The researcher reveals they have carried out a study on metals emitted from tank atomizers. In this study, they compared the emission of metals from tank atomizers and (disposable) cigalikes where the e-liquid is stored in contact with a metallic cartomizer during months before use which increases the risk of corrosion in the device.

Their results indicate that the levels of metals in emitted vapor were in the range of part per billion (ppb), meaning they are extremely small.

Aldehydes are addressed by his research team and also the comparison with the new harm reduction products proposed by tobacco companies like the IQOS. This is important, he thinks, to address the two different devices, e-cigarette and tobacco heating systems, that are “sold” as harm reduction products to smokers willing to stop smoking.

Finally, the Eurobarometer data are exploited again with a focus on daily e-cigarette users. A publication written in collaboration with Jacques Le Houezec.

“Could the fact that vapers try to reduce their nicotine level be pushed by the maximum nicotine strength defined by the TPD?”

K. Farsalinos believes that current e-cigarette models are efficient enough at delivering nicotine and may allow smokers to transition to vaping. As an illustration, the specialist says that twice as much nicotine can be delivered with ten puffs of an e-cigarette as with one tobacco cigarette .

In return, K. Farsalinos ask the public to remember when they started vaping, how much they consumed of e-liquid and to compare the numbers with their actual consumption. From his observations, the volume is likely three times, now. And this increase is driven by the new trends impulsed by the vaping industry. New vaping patterns like DL inhalation add other satisfaction levels to vapers after their transition from smoking with MTL, but this DL inhalation pattern is not needed to stay off cigarettes, it’s pure pleasure.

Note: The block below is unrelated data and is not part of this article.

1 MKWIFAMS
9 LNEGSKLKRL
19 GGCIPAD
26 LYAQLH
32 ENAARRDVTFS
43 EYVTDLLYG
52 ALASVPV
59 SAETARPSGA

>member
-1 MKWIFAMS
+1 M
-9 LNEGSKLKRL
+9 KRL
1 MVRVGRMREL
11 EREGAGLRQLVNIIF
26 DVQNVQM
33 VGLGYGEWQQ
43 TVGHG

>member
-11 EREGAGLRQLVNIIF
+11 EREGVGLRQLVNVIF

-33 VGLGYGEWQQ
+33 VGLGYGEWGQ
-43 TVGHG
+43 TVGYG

That’s not right, that’s what they tell us! -R. Polosa
Many consumers have been “educated” by tobacco control and media to think that nicotine is the enemy of the smoker and it could be the same for vapers, adds Riccardo Polosa. The cultural issue of trying to reduce nicotine at all cost has become a motivational tool, for vapers, a challenge to gain more in health. .

K. Farsalinos observe that the strength he vapes, 18 mg/ml, could no longer be found in the stands of the Vapexpo event. And this is the strength he has been vaping since he started with e-cigarettes.

The Vaping Post already identified the overall decrease of the offer in nicotine strength as a potential public health issue if this tendency is maintained by harsh regulations that make it expensive and burdensome to notify and register a full range of nicotine strengths for each flavor.

To go further on the marketing of nicotine with new vaping patterns:

Popularity of subohm kits drags juice sales to low nicotine strength

  • Rok Klobucar

    So, if I vape 5ml/day M2L is this equivalent to 0,5 pack of cigarettes a day?

    • Akata

      I Think Yes ! If you consume 12 at 15ml per Day this equivalent to 20 or more cigaret about the Diacethyl and Formaldehyde Harmfull Toxin for Healt to be good vaping just go an Bridge to stop Smoking and Quit Vaping if necessary just vape a little…for don’t return to real cigaret… Long term of Vaping with up 10ml consumption or more in Direct to lung… Just Done Bad result for the Human body after long Years of Vaping…it’s potentially Risky

    • Jérôme Harlay

      Hi Rok, it depends on which parameter you consider.
      It should be roughly the case for aldehydes like formaldehyde.
      But compared to cigarettes, you don’t inhale as much carbon monoxide or tar, nitrosamines and other toxic and carcinogenic molecules when vaping.
      In turn, depending on which e-liquid you consume, you may inhale some of the toxics that come from the flavorings, which science is trying to identify and eliminate.

  • charlie

    Reducing the nic level encourages vapers to consume more ml’s of liquid. That works for juice companies but may not be the best tradeoff for health. May be it’s better to keep nic levels higher so there is lower daily ml’s.

  • Tim Hadfield

    So he’s saying that nicotine is fairly harmless, but the flavoursome liquid that it’s in is the bit that could harm you.
    That’s why I vape 36mg unflavoured VG. To minimise harm to my lungs, after 50 years of smoking.

  • Lindsey McAllister

    Ok, so I need some help understanding this.